When preparing to try to get pregnant or conceive a healthy baby, there are certain things you can do to enhance your journey, and other things you should avoid doing, too. Lifestyle changes such as taking the proper prenatal vitamins and watching out for excess alcohol and caffeine are helpful, but another area you might want to focus on is avoiding certain chemicals that are found in your food and beauty products.
It’s very controversial what may affect a future pregnancy or even the ability to get pregnant, but common lotions, perfumes, makeup, and hair products may contain chemicals that are suboptimal in this precious time period.
Of course, there is no ideal makeup, nail polish, or hair spray to use, because it is still unclear what is actually in many of them. Manufacturers are not mandated to notify consumers of their ingredients, and they don’t often divulge details when it comes to this type of information. So it's up to each one of us to be mindful about what products we choose to buy, especially when we are trying to conceive.
The hope is that organic cosmetics as well as those that are obtained from natural sources may be safer, but in the key window of embryo genesis (the first 12 weeks of pregnancy), it is better to use unnecessary cosmetic products in moderation.
When it comes to food, it’s best to eat whole, unprocessed foods, and to avoid using plastic in your cooking. In short, try to consume things that are as close to their natural form as possible. Artificial colors, flavors and other additives are generally things to look out for.
All that said, focusing your positive energy on the future is the best way to approach your fertility journey. My usual rule of thumb is "everything in moderation," but here are five chemicals that are best to avoid when you’re trying to conceive.
Phthalates are a group of synthetic chemicals used in plastics and some cosmetics that may affect both female and male fertility. They are often used in scented products to make the scent last longer, but they are also found in products that list dibutylphthalate (DBP), dimethylphthalate (DMP), and diethylphthalate (DEP) as ingredients.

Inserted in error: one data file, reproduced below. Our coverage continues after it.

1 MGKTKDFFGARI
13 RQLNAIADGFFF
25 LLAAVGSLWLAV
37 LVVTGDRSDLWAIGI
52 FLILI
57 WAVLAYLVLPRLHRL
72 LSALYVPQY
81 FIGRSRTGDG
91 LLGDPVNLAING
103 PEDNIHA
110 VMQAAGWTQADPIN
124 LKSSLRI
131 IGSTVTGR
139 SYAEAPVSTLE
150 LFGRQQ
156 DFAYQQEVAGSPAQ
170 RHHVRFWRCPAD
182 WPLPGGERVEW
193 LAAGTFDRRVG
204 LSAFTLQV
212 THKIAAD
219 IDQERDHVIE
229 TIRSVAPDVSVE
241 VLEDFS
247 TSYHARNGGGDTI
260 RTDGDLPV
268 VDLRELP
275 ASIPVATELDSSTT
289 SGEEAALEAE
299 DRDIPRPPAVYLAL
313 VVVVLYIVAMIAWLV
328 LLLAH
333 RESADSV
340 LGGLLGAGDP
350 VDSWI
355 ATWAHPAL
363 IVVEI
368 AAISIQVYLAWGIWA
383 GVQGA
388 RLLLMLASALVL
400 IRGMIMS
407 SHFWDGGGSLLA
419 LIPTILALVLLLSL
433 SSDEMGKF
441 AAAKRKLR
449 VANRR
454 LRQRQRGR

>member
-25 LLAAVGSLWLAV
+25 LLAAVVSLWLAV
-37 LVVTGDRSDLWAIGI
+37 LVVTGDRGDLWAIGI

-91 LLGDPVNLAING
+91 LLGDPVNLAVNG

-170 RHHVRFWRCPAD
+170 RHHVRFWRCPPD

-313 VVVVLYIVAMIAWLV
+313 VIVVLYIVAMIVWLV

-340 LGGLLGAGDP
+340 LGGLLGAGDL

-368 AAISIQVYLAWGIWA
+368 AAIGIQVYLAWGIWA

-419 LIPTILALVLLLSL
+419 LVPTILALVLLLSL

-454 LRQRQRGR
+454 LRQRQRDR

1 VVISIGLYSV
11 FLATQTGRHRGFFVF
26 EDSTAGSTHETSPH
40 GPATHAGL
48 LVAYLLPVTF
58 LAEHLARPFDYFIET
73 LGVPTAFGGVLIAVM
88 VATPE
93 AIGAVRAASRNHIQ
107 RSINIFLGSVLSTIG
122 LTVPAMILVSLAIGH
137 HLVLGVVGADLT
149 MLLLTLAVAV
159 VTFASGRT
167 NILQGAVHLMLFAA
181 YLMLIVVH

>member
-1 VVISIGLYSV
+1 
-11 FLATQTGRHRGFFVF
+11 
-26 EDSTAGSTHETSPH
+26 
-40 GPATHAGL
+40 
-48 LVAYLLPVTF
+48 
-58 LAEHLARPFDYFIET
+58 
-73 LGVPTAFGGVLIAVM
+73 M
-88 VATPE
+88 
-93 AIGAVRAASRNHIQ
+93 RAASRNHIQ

BPA, or bisphenol A, is a chemical that is often found in many plastics and is known to be an endocrine disrupter. Specifically, studies show that BPA mimics estrogen, an important reproductive hormone for both women and men. So it is generally a good idea to avoid plastic. But it's especially important not to heat up food in plastic (as this releases the BPA). Try to use glass containers whenever possible.
Pesticides are used in agriculture to control weeds, insect infestation, and diseases. They are effective for dealing with these things, but that comes at a price. The chemicals that we pump into the ground may come back and affect our endocrine system and, as a result, fertility.
4. Dioxins & Furan
According to the Environmental Protection Agency (EPA), dioxins and furans belong to "a family of toxic substances that ... are not made for any specific purposes" but are found in the environment from industrial processes and combustion. Specifically, the EPA reports that around 90% of exposure to dioxins and furans comes from eating contaminated food, and most commonly in meat (these substances build up in the fatty tissues of animals). Ways to possibly avoid these chemicals include eating a low-fat diet, limiting red meat, sticking to low fat dairy, and washing all of your produce.
Polychlorinated biphenyls are harmful chemicals once used in manufacturing. Despite a 1979 ban on PCBs, they still linger in our soil and water. PCBs are part of a group of chemicals called endocrine disruptors that can mimic estrogen in the body, alter your hormone levels, and disrupt your health. Certain fish may have higher levels, so limit your fish intake to 12 oz a week. Also try reducing your intake of high-fat dairy and meats and choose organic products when possible. Finally, peel fruits and vegetables, since PCBs may lie in the peel.
New information like this is always coming out in scientific journals that helps us figure an ideal environment during pregnancy for the growing baby, but because this new information is constantly being discovered, try not to stress about your past too much — just focus on what you can do now and in the future.
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